Sylvera Fund Raising of $32 Million Will Enhance The Integrity Of Nature-Based Carbon Credits
On January 25th, carbon markets solution provider Sylvera announced that it had successfully completed a Series A funding round, with a total investment of $32 million. The round was led by Index Ventures, a European venture capital firm with over $4 billion of asset under management, and also included Insight Partners, Salesforce Ventures and Local Globe. Having been founded in 2020, Sylvera is a rapidly growing start-up with more than 80 employees. The latest funding round closed less than a year after the $7.8 million seed round in May 2021. The COP 26 agreement on carbon credit accounting rules has facilitated investment decisions for carbon markets businesses.
Sylvera’s solution enables users to track and monitor the quality of their carbon credits linked to the nature-based projects they originate from. The data that underlines Sylvera’s model is generated using globally sourced satellite imagery from US, EU and Japanese space agencies. Powerful machine learning techniques can identify changes that have happened on the ground at project sites such as wildfires and illegal logging. The information can then be analysed and rated against the project’s initial carbon credit accounting process to provide validation of the project’s performance. Sylvera will then provide a rating for the project quality between AAA-D. The investment is intended to help Sylvera scale up in line with forecasted growth of the overlapping Article 6 and voluntary carbon markets. Based on disclosed trades, the voluntary carbon market exceeded $1 billion of transactions in 2021. By 2030, the value of transactions in the voluntary carbon market is forecasted to grow to at least $7 billion and potentially $14 billion. Sylvera sells the carbon credit project data to buyers of carbon offsets, carbon traders and project developers.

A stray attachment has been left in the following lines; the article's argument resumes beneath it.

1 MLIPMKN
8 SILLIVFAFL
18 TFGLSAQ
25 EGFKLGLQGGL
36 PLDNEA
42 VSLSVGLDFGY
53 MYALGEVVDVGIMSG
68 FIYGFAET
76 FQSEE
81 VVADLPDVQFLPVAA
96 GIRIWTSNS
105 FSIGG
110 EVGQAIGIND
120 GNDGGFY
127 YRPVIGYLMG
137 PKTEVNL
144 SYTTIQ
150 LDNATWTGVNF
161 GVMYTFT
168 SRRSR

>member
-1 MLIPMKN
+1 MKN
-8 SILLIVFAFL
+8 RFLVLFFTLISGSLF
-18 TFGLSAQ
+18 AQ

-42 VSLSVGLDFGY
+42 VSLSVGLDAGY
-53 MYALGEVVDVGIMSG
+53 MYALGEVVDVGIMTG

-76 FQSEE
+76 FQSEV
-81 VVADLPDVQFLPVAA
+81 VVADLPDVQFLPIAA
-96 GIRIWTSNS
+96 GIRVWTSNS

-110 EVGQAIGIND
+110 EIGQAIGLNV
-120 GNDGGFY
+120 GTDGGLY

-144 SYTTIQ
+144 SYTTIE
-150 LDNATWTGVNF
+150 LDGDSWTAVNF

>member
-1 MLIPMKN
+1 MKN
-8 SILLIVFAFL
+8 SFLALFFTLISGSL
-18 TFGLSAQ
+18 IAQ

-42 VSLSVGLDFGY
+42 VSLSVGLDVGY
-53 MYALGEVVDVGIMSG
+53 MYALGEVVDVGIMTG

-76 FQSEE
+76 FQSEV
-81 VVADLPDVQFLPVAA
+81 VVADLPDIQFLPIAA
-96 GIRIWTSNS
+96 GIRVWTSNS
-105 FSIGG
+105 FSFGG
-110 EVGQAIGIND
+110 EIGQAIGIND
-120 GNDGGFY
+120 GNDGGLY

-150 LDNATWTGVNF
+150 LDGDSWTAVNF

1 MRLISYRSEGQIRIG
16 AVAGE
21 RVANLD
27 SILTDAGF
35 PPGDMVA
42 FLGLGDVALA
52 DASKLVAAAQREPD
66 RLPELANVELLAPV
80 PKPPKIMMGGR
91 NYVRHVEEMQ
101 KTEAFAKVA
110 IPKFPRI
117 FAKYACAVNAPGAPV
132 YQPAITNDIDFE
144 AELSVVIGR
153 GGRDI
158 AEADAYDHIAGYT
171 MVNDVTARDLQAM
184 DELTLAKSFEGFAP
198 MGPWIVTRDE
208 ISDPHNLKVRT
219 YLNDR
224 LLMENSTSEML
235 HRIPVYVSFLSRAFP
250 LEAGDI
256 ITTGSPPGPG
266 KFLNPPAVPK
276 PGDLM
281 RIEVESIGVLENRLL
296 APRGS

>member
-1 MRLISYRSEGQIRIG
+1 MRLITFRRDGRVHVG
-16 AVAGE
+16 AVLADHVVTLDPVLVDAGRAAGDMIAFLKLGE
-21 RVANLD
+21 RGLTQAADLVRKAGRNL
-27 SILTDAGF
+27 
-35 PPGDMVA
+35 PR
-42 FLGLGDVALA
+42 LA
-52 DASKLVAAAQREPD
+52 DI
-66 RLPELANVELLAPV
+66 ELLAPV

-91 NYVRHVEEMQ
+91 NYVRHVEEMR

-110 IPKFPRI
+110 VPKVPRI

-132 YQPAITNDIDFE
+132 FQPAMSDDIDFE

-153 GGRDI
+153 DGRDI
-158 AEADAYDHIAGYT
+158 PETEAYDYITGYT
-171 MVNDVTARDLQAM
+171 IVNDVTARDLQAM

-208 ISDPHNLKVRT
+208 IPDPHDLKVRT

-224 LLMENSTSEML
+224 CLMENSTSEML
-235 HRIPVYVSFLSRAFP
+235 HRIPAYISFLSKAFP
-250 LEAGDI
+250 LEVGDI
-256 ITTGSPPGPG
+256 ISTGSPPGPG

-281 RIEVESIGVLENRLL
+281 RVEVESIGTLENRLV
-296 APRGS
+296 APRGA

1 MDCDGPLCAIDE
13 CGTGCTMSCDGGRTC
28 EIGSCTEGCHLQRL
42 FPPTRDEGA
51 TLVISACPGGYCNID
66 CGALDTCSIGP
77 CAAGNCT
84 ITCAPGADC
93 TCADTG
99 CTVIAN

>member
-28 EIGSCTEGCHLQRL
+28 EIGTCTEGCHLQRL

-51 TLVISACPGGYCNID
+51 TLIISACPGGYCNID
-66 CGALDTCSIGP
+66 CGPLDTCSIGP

Verdantix believes that satellite analytics will have three impacts on the carbon market. First, higher quality, more granular data from the imagery will expose underperforming projects. This is bad news for sustainability leaders who have bought credits from underperforming projects. Issues around project liability may prove to be an expensive thorn in the side of project developers. Second, improved data could create dwindling responsibilities for the current carbon project verifiers like BSI and Bureau Veritas who typically check on project performance once every three years which offers weaker quality guarantees than daily or weekly satellite verification. Third, satellite analytics will improve the integrity of the new nature-based offset projects as frequent verification gets baked into methodologies. If firms like Sylvera can demonstrate the value of their technology, satellite analytics could be enshrined in Article 6 project methodology rules which are due to be finalized at COP 27 in Egypt.